When I was born, neither of my parents practiced any form of religion, but given our cultural heritage, I suppose it was inevitable. My dad’s side was Baltimore Irish, and my mom’s side was Pittsburgh Polish. To the best of my knowledge, my dad’s side was never all that zealous about it, but my mom’s side? Oh, boy.
Grandma and Grandpa…they were a little intense. I think I was twelve when they gave me two books for Christmas: Fatima: the Miracle of the Children and Evidence of Satan in the Modern World. I read one of those books, and it was much less cool than the title suggested. I also remember that at my Grandma’s urging I spent a few months making rosaries for children in Africa. I do wonder if somewhere in Kenya there’s somebody wearing one of my rosaries…
My family has never been one for half measures, and once my mom and dad decided to rejoin Mother Church, we were all in. My sister and I were switched to Catholic school. My mom became a Catholic school teacher. My dad eventually became the Director of Catholic Charities in our home city. I became an altar boy and read for the congregation at Sunday mass. Thanks to the Church’s patriarchy, my sister got off pretty lightly, really.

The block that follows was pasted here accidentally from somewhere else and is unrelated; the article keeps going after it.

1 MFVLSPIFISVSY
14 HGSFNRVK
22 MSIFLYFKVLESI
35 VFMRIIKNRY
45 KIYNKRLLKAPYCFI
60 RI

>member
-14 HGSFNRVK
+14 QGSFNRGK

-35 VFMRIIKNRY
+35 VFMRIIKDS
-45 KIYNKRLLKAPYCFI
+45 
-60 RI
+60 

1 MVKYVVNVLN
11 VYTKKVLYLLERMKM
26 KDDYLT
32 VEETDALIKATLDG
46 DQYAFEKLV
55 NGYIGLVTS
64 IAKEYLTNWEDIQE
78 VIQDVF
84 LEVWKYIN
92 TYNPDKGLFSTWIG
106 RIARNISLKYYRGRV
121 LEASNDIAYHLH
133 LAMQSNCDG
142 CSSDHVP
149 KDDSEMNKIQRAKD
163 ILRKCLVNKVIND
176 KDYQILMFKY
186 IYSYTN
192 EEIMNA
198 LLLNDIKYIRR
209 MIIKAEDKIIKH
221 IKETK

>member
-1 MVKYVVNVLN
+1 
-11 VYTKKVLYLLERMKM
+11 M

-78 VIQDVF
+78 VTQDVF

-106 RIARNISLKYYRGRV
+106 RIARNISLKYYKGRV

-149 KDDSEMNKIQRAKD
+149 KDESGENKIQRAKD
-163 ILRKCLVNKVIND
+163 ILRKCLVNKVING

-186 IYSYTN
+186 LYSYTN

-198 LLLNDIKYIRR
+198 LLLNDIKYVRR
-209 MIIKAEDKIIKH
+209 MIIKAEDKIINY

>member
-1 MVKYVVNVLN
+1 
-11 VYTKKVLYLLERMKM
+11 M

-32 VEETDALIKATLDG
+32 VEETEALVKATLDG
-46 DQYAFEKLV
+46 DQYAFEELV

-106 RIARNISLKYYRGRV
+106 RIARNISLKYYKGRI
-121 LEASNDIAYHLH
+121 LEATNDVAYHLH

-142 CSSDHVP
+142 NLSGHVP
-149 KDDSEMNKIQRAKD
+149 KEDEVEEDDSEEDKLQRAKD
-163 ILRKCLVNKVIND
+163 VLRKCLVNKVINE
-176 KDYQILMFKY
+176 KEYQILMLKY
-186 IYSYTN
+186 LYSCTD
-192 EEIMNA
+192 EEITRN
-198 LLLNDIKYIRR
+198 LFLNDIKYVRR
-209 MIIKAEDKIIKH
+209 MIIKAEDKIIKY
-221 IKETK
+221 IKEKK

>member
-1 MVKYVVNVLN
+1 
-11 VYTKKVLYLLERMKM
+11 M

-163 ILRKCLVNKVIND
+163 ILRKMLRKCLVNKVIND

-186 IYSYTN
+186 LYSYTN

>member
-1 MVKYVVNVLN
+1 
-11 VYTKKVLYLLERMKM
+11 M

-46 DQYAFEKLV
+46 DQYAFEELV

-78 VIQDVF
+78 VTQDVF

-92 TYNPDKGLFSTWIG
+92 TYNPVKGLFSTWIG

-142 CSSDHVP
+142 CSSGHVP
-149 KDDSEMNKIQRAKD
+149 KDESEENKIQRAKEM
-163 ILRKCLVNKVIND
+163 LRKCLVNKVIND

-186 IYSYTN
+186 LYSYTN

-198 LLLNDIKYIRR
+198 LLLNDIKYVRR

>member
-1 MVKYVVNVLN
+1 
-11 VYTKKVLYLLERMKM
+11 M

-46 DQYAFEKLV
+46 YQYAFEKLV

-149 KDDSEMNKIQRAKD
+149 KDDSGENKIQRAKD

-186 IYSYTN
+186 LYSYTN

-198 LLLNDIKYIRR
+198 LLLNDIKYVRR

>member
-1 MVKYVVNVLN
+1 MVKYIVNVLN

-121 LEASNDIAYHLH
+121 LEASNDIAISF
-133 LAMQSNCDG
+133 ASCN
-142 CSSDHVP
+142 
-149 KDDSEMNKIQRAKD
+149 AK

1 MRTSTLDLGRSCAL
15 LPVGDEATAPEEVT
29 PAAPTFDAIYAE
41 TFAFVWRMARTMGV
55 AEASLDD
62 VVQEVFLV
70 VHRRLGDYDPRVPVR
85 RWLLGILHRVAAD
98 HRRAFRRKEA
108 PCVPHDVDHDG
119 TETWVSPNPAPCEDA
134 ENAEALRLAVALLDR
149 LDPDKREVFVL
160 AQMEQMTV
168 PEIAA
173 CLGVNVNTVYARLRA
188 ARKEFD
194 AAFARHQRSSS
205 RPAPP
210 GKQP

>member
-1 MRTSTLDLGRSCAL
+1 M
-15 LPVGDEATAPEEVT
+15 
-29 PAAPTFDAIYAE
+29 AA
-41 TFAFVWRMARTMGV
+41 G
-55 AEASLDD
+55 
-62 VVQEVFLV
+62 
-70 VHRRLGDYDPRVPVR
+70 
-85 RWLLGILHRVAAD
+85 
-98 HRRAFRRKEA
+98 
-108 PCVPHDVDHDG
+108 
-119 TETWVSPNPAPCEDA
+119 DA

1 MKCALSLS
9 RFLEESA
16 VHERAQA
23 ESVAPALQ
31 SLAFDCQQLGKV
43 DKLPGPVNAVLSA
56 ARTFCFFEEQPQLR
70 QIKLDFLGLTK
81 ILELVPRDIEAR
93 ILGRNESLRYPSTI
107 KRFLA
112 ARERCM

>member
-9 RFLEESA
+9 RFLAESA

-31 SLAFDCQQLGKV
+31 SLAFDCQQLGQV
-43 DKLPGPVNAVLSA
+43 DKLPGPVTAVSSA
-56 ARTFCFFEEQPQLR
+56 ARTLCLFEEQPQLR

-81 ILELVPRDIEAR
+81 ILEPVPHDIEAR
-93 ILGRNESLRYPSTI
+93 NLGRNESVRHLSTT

Like the rest of my family, no half measures for me. My favourite books in my early teens were Lives of the Minor Prophets and a comic book version of the Old Testament. (Favourite minor prophet? Hosea. Turned out to be weirdly significant, but more on that later.) I knew the commandments, the beatitudes, the gifts of the holy spirit, the sermon on the mount, the loaves, the fishes, the whole shebang. I collected cards with the lives of the saints on them, and had a cross blessed by the Pope. Well, that’s what my Grandma said, anyway.
And, until university, that was my path. Then the wheels fell off.